Ivan Plis on September 30, 2015
Reports Wednesday suggest Russia’s first-ever Syrian airstrikes were directed against civilians and Western-backed rebels, not Islamic State.
President Vladimir Putin’s main message at the U.N. General Assembly Monday was the formation of a “truly international” coalition to fight the jihadi group. But there is no evidence that the first Russian foray into the Syrian civil war has done anything besides furthering the government of Bashar Assad, whose strategy has entailed deliberately avoiding battle with Islamic State. (RELATED: Whose Planes Is Russia Planning To Shoot Down In Syria?)
The Institute for the Study of War, a Washington-based research outfit, reported that the airstrikes hit Talbisah, a town divided between local rebel groups and various Islamist factions including the local al-Qaida affiliate Jabhat al-Nusra. ISW added that “the airstrike did not hit ISIS militants and rather resulted in the a large number of civilian casualties.”
At the same time, photographs and videos quickly emerged online of civilians bombed by the Russian airstrikes on Talbisah. One of the sources for the fresh videos was a YouTube user whose account has existed for over four years. Eliot Higgins, a British open-source analyst, pointed out the legitimacy of the account in contradiction to Russian news reports alleging that the evidence is falsified.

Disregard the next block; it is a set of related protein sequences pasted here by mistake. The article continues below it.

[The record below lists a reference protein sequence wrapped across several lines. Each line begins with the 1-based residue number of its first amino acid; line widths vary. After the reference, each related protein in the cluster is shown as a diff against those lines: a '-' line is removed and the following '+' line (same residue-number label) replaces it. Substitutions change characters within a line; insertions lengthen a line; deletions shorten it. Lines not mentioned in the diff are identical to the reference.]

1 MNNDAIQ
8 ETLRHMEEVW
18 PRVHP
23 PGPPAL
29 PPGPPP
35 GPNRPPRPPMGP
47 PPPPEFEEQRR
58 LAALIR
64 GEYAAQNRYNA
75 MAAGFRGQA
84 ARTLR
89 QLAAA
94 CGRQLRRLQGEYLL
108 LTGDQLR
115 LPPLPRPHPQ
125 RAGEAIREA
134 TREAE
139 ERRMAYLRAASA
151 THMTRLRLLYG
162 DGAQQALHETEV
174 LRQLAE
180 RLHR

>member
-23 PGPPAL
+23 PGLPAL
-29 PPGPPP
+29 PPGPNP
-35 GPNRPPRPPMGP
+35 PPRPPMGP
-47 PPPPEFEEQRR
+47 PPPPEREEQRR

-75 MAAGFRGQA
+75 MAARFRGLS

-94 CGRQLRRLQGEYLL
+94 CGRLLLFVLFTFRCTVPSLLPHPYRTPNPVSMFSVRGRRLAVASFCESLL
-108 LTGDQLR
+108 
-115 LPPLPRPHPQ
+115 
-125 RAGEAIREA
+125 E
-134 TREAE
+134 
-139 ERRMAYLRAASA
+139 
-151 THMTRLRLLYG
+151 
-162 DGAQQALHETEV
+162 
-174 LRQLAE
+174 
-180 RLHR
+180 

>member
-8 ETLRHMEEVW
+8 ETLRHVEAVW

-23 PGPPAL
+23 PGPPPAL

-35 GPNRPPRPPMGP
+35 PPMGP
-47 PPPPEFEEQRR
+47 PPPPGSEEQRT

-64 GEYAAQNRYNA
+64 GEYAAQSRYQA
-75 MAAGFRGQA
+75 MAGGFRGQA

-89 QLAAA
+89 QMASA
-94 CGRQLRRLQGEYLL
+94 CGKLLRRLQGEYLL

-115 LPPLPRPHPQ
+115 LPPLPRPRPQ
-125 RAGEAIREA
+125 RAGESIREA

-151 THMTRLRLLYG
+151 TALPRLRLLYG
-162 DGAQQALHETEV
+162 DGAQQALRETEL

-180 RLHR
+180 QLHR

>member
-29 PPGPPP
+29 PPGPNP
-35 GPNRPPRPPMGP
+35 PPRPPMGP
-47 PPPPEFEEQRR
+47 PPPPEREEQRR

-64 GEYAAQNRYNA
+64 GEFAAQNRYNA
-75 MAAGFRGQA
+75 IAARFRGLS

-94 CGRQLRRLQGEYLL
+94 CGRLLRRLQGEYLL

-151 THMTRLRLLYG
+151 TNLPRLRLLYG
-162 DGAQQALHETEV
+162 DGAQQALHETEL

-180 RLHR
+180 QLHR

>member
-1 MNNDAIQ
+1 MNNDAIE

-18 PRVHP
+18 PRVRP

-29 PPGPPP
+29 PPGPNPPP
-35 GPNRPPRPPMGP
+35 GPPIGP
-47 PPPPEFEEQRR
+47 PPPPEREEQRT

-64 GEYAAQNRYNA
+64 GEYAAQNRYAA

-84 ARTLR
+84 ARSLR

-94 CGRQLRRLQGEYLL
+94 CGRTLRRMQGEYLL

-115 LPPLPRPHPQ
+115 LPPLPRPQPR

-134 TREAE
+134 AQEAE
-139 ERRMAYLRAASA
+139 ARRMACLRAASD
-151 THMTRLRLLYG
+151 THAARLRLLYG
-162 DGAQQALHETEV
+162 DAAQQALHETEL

Opposition groups also claimed that Russian airstrikes bombed them in the town of Al-Lataminah, some 30 miles away. All the territory that reported airstrikes by Russian equipment is in rebel-held pockets surrounded by areas under regime control.
Russia’s initial military actions in Syria confirm The New York Times’ report Tuesday, which predicted that the Russian presence in the country is “unlikely to be a major factor in the campaign to defeat the Islamic State.” (RELATED: Selfies And Spies Prove That Russian Troops Are Fighting In Syria)
Wednesday’s airstrikes took place hours after a new parliamentary authorization, in which Russian lawmakers unanimously approved the use of military force in Syria.
The military buildup that Russia undertook in Syria over the course of September, by contrast, was denied to be anything more than “training and logistical support.”
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